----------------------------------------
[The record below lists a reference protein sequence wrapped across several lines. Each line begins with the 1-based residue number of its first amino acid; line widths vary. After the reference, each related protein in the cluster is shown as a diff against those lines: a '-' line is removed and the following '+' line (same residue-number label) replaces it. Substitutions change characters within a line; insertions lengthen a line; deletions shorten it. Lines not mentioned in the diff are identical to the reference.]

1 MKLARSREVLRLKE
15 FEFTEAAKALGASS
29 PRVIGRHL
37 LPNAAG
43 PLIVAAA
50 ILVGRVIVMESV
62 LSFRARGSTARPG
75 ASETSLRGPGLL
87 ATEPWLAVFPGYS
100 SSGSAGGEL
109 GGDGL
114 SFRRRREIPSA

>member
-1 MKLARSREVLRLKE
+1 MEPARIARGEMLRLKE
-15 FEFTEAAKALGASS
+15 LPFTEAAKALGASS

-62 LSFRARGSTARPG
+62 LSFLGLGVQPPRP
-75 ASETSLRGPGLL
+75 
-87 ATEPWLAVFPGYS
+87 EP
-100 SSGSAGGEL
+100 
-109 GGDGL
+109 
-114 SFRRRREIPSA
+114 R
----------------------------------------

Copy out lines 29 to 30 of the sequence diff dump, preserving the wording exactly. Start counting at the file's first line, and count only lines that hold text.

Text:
-114 SFRRRREIPSA
+114 R